Empire Of Mud – Book Review

Overall Rating: ⭐⭐⭐⭐⭐

“Our world was fractured; our only hope was to advance beyond it.”

Oh my word! James – you have well and truly nailed this book and I enjoyed every second! I read and reviewed another of James Suriano’s books a while back, The Water Crown, and even though I really enjoyed it, this book is definitely my favourite so far – I’m sure you’ll all love it too! I’m so happy to share my review of this thrilling and somewhat disturbing book…

Under the crushing weight of servitude and desperation a mother fights back.

After the tsunami, Shula could have stayed in her devastated but recovering village in Sri Lanka. But when a Middle Eastern man, speaking perfect Sinhala, shows up with a glossy brochure and promises of money to be made in Dubai as a domestic helper, she makes the difficult decision to leave her two young children and take the trip. When she arrives in Dubai, the city’s wealth and beauty astound her, and the new house where she’ll be working as a housecleaner appears exactly as advertised.

The first clue something isn’t right, however, comes when a picture of a young man shows up in her bathroom medicine cabinet. The second clue is the noises coming from behind it.

The deadly forces of nature threatened to take Shula’s life once, but here the powers operating behind the glittery desert mirage threaten to devour her and never leave a trace.

The beginning

I was pulled into this story instantly with such a powerful, heart-wrenching scene that was filled with emotion and horror, something I did not expect to read this early on! This opening was quite the experience – we hear how one character and her children are close to death after a tsunami hits, and the author’s delivery of this scene really hits you hard. Description is striking and even a few pages in, I was wishing that these characters got out of this ordeal alive. It was incredibly easy to feel attached to these characters, and I think involving children in such a terrifying event makes this even more saddening. Reading this story reminded me of the previous book I read by this author, and just how vivid and memorable the vocabulary was – this story gave me that exact same feeling. I found the opening to the book to be really strong and it made me so optimistic for the journey to come. I was already asking questions!

Placing myself into a small Sri Lankan village was so easy in this book. The description from the author is simply beautiful, and the consistency of it all made me feel as though I was experiencing everything first hand. Our main character in this book, Shula, seems to be healing from the horrors of the tsunami and losing her husband when she is approached with an attractive offer. She’s promised a year of work for riches and a better life for herself and her two children. The opportunity was too good to pass up on, and so she travels by boat to a new life. I really felt Shula’s uncertainty about leaving her children after nearly losing them to a tsunami, but her desire to give them a better future is too strong. I loved learning of Shula traveling to Dubai, a place where everything from the people to the bathroom was foreign to her. I did wonder whether this opportunity was too good to be true, and if she would ever see those children again.

Shula’s job as a domestic helper for a rich family soon becomes the kind of job she’d rather not do, and she begins to fear for her safety. It was clear these people were in need of cheap labour, someone to work for them, someone they didn’t have to treat like a normal human being. Even though Mohamed treated Shula poorly, she at least had Ousha, who could speak her language and communicate with her when needed. I loved just how much of a dark turn we experience after Shula finds a strange note in the bathroom – who had left this note, and why did it seem as though there was danger lying ahead? The author succeeded in making me a little cautious about Shula’s new journey and I must have felt just as apprehensive as her as she carried out her daily chores. I was dying to know more, and thankfully, there wasn’t long to wait! Suspense is built perfectly and makes us desperate for answers – just what were this family hiding?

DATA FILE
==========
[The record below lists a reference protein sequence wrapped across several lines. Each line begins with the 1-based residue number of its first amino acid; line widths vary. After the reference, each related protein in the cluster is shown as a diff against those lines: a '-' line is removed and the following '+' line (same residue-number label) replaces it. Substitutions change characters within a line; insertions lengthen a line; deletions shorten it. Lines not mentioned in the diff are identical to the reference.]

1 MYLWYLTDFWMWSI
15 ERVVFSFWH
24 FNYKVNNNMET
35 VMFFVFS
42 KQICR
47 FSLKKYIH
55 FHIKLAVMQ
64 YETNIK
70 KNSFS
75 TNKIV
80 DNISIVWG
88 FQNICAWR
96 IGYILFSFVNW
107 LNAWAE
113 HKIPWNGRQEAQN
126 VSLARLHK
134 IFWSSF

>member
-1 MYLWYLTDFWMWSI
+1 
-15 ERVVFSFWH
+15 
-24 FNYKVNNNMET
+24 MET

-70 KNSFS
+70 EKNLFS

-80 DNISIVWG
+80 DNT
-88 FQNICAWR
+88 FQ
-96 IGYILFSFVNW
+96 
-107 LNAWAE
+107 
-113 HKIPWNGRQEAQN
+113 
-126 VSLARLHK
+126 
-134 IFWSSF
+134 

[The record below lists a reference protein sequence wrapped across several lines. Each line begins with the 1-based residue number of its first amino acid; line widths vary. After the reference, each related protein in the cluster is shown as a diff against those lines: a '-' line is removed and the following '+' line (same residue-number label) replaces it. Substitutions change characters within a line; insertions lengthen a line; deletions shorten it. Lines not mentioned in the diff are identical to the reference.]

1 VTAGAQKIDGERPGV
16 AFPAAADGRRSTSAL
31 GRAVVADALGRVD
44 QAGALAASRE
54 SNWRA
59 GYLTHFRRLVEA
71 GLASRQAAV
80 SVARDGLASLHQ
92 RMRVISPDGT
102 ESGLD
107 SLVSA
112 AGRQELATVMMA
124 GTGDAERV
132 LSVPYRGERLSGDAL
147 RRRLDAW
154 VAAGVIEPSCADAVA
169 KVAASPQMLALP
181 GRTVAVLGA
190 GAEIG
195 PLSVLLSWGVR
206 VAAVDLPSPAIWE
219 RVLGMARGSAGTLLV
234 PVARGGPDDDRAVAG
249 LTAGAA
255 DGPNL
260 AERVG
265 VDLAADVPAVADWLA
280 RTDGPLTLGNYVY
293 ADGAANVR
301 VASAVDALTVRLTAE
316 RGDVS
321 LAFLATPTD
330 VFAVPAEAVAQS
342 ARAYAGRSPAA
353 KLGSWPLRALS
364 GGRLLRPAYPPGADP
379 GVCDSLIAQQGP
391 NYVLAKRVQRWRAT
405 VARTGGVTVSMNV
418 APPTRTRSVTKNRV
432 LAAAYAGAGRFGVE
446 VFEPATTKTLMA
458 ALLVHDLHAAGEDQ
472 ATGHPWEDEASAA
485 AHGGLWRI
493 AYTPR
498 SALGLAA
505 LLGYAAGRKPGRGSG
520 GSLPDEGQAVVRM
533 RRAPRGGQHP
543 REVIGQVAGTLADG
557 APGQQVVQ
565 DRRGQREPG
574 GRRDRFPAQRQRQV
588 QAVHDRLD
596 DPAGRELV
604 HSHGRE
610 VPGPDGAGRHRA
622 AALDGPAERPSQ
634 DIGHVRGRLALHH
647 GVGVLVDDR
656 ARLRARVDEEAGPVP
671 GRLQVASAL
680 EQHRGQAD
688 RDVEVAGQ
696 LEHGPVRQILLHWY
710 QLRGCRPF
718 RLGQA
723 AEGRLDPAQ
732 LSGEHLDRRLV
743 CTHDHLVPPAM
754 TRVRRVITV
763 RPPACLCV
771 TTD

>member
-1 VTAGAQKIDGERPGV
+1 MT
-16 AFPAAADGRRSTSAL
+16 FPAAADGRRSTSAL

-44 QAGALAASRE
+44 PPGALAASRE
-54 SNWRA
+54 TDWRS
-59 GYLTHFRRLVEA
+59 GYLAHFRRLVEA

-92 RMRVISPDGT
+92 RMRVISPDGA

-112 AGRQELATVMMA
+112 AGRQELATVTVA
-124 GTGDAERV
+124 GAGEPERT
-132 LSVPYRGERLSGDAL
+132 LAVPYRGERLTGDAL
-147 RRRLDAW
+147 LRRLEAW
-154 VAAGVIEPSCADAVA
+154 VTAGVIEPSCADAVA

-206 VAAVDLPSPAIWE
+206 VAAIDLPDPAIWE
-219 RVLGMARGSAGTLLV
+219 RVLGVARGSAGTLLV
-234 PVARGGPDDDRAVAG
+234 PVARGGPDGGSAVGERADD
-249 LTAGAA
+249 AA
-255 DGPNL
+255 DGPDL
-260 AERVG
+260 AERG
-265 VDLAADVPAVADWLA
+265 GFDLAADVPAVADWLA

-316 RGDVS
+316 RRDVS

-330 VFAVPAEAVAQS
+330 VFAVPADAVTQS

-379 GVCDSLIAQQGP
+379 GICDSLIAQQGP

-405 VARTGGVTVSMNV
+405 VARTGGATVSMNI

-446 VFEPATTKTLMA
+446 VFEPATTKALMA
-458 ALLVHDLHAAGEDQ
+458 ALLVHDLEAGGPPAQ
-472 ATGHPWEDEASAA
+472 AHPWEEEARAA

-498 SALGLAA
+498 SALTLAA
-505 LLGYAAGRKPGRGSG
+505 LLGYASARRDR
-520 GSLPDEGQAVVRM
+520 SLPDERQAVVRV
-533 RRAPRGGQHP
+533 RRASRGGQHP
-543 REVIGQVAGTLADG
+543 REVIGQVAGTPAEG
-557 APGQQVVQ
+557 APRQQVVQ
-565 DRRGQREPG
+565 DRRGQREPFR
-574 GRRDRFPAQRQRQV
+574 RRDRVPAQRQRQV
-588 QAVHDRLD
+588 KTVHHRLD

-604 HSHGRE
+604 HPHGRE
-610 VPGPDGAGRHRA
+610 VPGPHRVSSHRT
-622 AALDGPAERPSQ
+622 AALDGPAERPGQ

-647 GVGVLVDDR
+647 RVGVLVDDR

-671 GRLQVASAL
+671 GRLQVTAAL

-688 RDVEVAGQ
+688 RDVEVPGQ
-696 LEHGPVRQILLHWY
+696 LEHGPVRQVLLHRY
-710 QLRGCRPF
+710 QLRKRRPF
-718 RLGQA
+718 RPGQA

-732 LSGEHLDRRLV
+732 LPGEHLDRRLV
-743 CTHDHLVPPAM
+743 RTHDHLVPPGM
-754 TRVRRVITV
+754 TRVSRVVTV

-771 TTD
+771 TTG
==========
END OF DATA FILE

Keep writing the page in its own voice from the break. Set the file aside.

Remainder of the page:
“I could only process what had happened in slow motion. I tried mightily to push my mind from one assumption to the next but they came in baby steps.”

Learning more about Ousha’s life fascinated me, and the author had managed to amaze me yet again with mountains of flawless description and attention to detail. I found it unusual that Shula was being forced to look after a new born that wasn’t hers and I became curious of Mohamed and Ousha’s relationship. The author has managed to keep a great pace to the story, whilst drip-feeding us pieces of the puzzle that we can put together bit by bit. Already, the story had managed to captivate me and my emotions, and it was extremely difficult to take a break from reading. After such a compelling opening, just how will Shula’s life continue in Dubai? Would she ever solve the mystery of the hidden note, or travel back to her hometown to be reunited with her children? Each character we meet has been developed so well, each with unique personalities and traits to learn from. I couldn’t wait for what was in store for them!

The middle

Hearing how Mohamed and Ousha’s relationship turns sour was frightening, but so so powerful to read. There was so much more to this relationship than meets the eye, and a lot of it is explained in such an unexpected and gripping way. We learn of secrets about the house boy who lived with this family before Shula, and we come to learn of his unfortunate, but worrying death. Just what had happened in the lead up to his passing? Mohamed’s dark side is unleashed; bringing men home and abusing them was difficult to read sometimes, but essential in the overall impact of the story on the reader. Shula is determined to find out the whole truth and ensure that no one else suffers, including her, and the child she has been told to look after and treat as her own. I love the direction the story was taking – the author certainly seems to be getting better and better with each book I read. I was so attached to Shula and just knew she wouldn’t disappoint!

I was so interested in Shula’s past, especially in one scene where she speaks about time with her father. The author is an absolute wordsmith in this scene and all others, and I often became overwhelmed with just how much his words captured my full attention and emotions. This was particularly evident in a scene involving baby Maryam – we’re suddenly hit with some of the most devastating news I could have imagined, something I felt a lot of readers would be affected by. The author has made this scene so upsetting yet compelling, and I felt as though someone had given me a punch to the stomach. After becoming so invested in the story, this piece of news was shattering, and would have a significant impact in the second half of the story. I just knew Shula would make the right decisions from here, and I could already see how her confidence and determination would grow as a result. Incredible storytelling!